## 1. INTRODUCTION

There is a growing literature on generalized distributions based on Kumaraswamy distribution [1]. They are obtained from a “base” distribution with the cumulative distribution function (CDF) F as the CDF G (a generalized version of F) viz.

 (1)

where

 (2)

is the CDF of the Kumaraswamy distribution with parameters α, β > 0. The latter from now is denoted by Kα,β. In terms of random variables, the relation (1) can be stated as

 (3)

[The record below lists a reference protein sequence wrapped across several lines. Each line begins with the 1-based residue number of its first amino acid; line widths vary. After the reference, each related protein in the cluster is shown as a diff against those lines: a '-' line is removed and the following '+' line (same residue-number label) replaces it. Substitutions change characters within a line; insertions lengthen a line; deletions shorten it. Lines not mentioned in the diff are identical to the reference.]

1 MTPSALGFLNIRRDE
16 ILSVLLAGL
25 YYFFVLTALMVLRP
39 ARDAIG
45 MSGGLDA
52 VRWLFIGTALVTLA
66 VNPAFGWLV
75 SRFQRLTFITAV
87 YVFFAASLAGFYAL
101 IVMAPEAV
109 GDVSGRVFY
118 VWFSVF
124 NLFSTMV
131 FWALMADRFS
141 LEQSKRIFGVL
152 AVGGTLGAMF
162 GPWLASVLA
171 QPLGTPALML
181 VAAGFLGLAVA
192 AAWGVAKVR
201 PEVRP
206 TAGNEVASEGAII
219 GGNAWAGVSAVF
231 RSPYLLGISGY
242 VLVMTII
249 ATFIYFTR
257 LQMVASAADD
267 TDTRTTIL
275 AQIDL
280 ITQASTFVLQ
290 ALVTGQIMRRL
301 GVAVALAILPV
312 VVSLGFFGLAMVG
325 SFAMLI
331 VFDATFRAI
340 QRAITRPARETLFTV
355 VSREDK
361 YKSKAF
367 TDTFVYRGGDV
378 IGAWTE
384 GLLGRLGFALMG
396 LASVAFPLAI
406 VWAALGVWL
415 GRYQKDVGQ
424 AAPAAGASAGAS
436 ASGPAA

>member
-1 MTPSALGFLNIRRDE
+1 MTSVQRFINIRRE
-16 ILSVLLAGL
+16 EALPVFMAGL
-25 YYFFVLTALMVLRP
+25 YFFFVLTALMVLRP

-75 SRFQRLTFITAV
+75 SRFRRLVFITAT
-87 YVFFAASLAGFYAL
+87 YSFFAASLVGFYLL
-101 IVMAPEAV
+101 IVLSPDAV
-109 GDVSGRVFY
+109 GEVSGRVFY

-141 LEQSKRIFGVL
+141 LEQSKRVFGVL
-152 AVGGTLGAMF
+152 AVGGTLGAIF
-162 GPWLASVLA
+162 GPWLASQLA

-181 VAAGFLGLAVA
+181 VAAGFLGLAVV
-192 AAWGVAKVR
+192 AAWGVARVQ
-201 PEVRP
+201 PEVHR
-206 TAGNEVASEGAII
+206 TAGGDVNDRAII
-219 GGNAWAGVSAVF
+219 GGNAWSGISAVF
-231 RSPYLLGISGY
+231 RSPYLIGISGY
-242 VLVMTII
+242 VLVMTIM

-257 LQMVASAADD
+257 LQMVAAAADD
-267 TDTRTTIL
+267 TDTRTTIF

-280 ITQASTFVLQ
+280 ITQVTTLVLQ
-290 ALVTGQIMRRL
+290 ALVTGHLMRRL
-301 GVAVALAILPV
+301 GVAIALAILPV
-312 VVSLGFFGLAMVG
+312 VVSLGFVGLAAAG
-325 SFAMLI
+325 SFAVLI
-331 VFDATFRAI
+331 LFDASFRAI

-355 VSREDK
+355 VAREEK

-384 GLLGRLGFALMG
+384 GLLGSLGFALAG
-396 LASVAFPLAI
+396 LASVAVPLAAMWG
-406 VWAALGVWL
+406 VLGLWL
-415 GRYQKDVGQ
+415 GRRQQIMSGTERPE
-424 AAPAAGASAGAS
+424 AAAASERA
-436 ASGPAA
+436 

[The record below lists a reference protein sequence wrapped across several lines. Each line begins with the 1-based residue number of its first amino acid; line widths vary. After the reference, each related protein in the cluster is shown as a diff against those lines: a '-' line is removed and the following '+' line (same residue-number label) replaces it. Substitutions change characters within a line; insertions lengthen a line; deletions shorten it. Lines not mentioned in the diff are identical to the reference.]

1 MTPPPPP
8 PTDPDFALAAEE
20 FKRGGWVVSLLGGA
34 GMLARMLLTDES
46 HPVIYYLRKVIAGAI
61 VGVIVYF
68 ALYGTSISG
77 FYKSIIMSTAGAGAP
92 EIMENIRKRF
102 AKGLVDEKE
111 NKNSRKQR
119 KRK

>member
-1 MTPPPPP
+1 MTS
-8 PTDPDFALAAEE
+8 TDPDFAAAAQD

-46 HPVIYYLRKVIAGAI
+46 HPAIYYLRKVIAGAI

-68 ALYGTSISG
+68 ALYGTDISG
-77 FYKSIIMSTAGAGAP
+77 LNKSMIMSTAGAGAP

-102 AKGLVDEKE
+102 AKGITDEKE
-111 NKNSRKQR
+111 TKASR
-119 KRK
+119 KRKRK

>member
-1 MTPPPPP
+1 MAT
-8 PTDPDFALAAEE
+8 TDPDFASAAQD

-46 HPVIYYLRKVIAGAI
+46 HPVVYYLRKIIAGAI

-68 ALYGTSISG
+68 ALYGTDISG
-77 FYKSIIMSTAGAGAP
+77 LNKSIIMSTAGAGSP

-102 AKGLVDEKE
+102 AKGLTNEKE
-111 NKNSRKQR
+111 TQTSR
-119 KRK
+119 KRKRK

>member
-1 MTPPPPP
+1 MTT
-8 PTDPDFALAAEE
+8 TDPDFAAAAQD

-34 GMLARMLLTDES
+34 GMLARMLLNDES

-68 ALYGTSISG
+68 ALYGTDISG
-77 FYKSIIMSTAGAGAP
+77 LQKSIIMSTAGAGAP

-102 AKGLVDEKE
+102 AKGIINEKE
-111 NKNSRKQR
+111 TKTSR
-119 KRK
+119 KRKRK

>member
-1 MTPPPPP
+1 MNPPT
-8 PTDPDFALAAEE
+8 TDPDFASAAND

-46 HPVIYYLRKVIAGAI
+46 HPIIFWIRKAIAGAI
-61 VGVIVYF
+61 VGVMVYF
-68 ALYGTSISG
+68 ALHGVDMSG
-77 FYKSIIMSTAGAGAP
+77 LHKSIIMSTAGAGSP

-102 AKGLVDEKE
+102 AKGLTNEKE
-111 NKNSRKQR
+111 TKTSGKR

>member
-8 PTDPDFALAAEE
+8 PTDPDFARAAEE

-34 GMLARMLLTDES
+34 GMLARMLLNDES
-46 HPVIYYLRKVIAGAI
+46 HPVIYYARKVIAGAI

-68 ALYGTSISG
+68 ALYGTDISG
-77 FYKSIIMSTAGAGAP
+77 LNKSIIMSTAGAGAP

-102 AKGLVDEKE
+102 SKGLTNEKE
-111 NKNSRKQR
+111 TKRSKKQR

where Y~G and T~Kα,β. This generalization of F was proposed in Cordeiro and de Castro [2], where the authors developed its basic properties and presented generalizations of normal, Weibull, gamma, Gumbel, and inverse Gaussian distributions. Many other generalized distributions following this scheme have been developed since then, including recent works of de Pascoa et al. [3], Nadarajah et al. [4], Mameli [5] and Aryal and Zhang [6]. However, papers on the topic focus mainly on rather elementary properties and do not provide any significant theoretical interpretation of the construction. One exception is an interpretation for integer-valued α and β through maxima and minima of independent and identically distributed (IID) random components (e.g., Jones [7], Nadarajah et al. [4], Nadarajah and Eljabri [8]). Indeed, assuming that α = m, β = n are positive integers, we find that xm is the CDF of the maximum of m IID standard uniform variables, with the corresponding survivor function (SF) being 1 - xm. Thus, the quantity (1 - xm)n in (2) is the SF of the minimum of n such random variables, with H being the corresponding CDF. In other words, we have the following stochastic representation of T~Km,n,